With the government introducing pension automatic enrolment, all employers must offer a workplace pension scheme and automatically enrol eligible workers in it.
The 2014 budget has also introduced more choices from April 2015, which means that employers, including co-operatives face the challenge of communication and education colleagues about these changes. The new legislation has also determined a move from defined benefit to defined contributions schemes.
Defined benefit pension schemes are salary-related pensions. Employees contributing to such schemes receive a certain amount each year when they retire. The amount they get depends on their salary and how long they have worked for the employer. In the case of defined contribution pension schemes, the money is invested by a pension provider chosen by the employer. Thus the amount received by employees when they retire depends not only on how much has been paid in and how long they have been paying in, but also on how well the investment has done. As a result, it is harder for employees to understand what they will get when they retire.
“They have to think of what they need to invest it, they have an increased responsibility for their quality of living in retirement,” explained Helen Whitworth, technical services controller at the Co-operative Group. As a big employer, the Co-operative Group was one of the first to adopt automatic enrolment in 2012. Speaking at the National Retail Consumer conference in Stratford, Ms Whitworth advised delegates on how to communicate pensions to their employees.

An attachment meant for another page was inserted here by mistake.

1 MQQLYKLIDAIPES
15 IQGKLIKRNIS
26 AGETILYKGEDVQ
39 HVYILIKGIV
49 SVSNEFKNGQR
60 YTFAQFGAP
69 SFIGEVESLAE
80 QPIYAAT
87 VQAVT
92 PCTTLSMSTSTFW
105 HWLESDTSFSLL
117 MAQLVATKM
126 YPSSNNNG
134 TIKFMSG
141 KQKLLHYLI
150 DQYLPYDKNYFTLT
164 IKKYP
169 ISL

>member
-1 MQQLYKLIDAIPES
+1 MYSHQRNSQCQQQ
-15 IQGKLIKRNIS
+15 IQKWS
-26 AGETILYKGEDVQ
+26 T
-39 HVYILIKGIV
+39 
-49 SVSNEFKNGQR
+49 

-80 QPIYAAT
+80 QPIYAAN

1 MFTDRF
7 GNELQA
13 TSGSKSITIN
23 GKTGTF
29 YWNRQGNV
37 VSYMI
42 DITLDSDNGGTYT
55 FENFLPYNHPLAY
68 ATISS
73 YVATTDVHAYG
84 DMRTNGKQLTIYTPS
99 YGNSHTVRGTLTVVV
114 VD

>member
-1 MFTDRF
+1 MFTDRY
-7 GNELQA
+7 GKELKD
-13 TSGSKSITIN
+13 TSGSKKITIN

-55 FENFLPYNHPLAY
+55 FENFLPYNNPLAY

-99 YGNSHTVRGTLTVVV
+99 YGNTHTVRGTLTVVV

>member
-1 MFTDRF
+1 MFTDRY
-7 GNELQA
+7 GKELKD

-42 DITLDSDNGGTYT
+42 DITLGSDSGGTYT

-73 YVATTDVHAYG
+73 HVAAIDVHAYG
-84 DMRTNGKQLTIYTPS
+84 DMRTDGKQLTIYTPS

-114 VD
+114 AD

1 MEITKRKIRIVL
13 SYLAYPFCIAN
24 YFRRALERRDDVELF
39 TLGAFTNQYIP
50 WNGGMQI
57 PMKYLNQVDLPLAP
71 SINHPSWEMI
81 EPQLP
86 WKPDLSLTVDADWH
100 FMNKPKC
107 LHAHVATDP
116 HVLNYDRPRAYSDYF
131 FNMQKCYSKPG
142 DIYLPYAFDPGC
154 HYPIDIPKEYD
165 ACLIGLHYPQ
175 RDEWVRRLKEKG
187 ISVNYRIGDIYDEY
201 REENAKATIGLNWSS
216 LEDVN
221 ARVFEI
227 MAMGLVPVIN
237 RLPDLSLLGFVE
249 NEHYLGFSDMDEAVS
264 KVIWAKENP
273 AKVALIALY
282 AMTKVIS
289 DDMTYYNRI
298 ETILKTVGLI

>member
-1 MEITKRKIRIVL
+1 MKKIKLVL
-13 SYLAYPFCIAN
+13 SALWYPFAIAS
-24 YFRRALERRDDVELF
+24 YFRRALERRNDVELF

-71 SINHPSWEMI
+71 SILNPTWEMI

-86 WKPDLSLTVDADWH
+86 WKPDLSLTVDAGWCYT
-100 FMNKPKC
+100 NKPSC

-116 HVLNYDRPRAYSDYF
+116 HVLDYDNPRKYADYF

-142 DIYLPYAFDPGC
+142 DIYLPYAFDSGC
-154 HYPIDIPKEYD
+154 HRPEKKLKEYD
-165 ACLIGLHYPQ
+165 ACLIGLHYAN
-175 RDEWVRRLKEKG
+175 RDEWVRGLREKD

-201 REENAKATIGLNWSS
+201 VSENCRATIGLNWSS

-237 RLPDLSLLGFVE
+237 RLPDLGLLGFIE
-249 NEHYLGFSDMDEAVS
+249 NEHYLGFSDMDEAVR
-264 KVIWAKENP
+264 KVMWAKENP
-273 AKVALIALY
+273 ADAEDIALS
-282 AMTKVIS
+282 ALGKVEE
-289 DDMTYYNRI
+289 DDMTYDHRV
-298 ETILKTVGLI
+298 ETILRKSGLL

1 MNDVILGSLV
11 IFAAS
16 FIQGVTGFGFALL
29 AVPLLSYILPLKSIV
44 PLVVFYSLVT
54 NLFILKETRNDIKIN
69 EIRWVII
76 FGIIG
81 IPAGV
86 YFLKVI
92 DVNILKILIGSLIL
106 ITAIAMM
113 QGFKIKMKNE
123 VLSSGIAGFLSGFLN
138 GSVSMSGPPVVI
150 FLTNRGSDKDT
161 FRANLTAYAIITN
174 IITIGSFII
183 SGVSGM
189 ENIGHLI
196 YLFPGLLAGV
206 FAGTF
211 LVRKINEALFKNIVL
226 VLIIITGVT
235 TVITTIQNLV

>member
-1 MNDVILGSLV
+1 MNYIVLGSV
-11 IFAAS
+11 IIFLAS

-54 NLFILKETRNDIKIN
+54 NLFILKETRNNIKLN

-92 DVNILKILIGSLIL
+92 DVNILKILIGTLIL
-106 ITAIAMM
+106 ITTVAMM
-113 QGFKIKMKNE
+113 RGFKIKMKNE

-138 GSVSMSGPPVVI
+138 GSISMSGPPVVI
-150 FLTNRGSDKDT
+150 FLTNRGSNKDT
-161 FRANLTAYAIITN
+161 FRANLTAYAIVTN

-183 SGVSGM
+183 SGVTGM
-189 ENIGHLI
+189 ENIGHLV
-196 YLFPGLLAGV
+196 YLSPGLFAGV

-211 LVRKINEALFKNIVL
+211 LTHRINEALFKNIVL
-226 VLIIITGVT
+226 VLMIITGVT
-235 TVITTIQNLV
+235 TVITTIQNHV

At the Group, information is being passed on to people through question and answers, annual reports and websites. More than 30,000 of the Co-operative’s employees are now under the defined contribution scheme. The Group has also launched an area where employees can decide whether they want to change their retirement age. However, the information tends not to be accessed by the majority of employees.
The key aspects that people should understand are, according to Ms Whitworth: what’s their target replacement income, what they already have including state benefits, what they still need to build up, their investment choices and choices at retirement.
“It’s right that people have more choice, it comes back to education, as a co-op we should help people help themselves,” she added. She explained that flexible retirement was possible within the UK pension system. “You can draw your pension and can continue to work, again the case of people being aware of what their options are.”